The isolation of North Korea is near absolute, so it’s no surprise that North Koreans can’t conceive of life without the Dear Leader. It seems as if he’s always been there, forever and ubiquitous, like the weather and the moon. It isn’t easy to disbelieve propaganda if your intellectual diet has never had healthier nourishment. North Koreans are likely tremendously worried about things people everywhere worry about: stability, order, continuity, where the rice is coming from. Even in totalitarian countries, there is a segment of the population that feels deeply invested in the regime.
I remember being in Romania in December 2004, the 15th anniversary of the execution of the tyrannical and capricious Nicolae Ceausescu. Few men have done as much violence to their people as Ceausescu, one of the last of the communist-era tyrants in Eastern Europe to fall. And yet as news channels replayed footage of the revolution that brought him down, there were elderly Romanians who felt nostalgic and even weepy about their long-gone version of the Dear Leader. The transition to capitalism and democracy (still a work in progress) was painful. No wonder some people pined for the old days.
It is possible, however, that the North Korean regime might misread the impact of these tears as much as we’d like to misread their authenticity. Weeping masses may seem like an endorsement of the family cult established by Kim Jong Il’s father, Kim Il Sung. On the surface, perhaps that’s true. But they are also manifestations of crowd power. People for whom the state is an organized spectacle — mass rallies, marches, airtight propaganda — are suddenly acting in the spectacle themselves. Emotions that seem to suggest genuine love of the leader are emotions nonetheless.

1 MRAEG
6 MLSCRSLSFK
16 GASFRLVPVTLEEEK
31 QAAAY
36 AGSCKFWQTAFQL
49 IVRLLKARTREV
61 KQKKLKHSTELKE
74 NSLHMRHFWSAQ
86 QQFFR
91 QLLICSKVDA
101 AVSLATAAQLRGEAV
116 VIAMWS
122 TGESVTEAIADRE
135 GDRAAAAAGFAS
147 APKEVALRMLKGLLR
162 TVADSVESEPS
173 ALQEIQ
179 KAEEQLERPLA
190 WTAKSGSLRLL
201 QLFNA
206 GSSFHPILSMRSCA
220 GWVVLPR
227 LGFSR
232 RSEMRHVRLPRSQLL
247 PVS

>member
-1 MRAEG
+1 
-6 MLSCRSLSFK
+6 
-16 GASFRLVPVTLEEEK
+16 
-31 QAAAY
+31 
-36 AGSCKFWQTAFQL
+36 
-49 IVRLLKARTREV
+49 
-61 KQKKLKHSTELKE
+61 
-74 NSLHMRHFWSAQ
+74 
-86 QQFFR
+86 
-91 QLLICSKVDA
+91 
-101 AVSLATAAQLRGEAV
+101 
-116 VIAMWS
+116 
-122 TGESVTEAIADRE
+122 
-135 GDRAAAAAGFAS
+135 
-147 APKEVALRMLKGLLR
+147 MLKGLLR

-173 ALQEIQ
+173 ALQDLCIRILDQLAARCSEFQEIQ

Elias Canetti, author of “Crowds and Power,” the bible of crowd thinking, described a moment in the psychology of crowds that he calls “the discharge,” when a group becomes a crowd. Individual feelings of difference, rank and position dissolve, and the crowd emerges as its own entity. The discharge is dangerous and thrilling, birthing an unknown thing capable of riot and revolution. By participating in a crowd, people become aware of the power of mass political action, and in some fundamental way, they become aware of themselves, too. It’s not much, at first, but the feeling can grow, morph into new forms and undermine old hierarchies and assumptions.
There is a very good reason why authoritarian regimes want to control every aspect of life: The slightest bit of dissonance can become destabilizing. Even people who genuinely feel sad about Kim’s death might wake up tomorrow, or next week, or a year from now, with an epiphany about their own power and their relation to the state, the germ of which was the tiny sense of empowerment and release that came from weeping in the streets.
The images of grief in the streets of Pyongyang aren’t just signs of devotion to a dead man. They are more like snapshots than formal portraits, a brief glimpse of a country not entirely controlled by the state. It might be better for those who hope for freedom that these tears are, in fact, unscripted, because in a land ruled by despots, the script is the problem.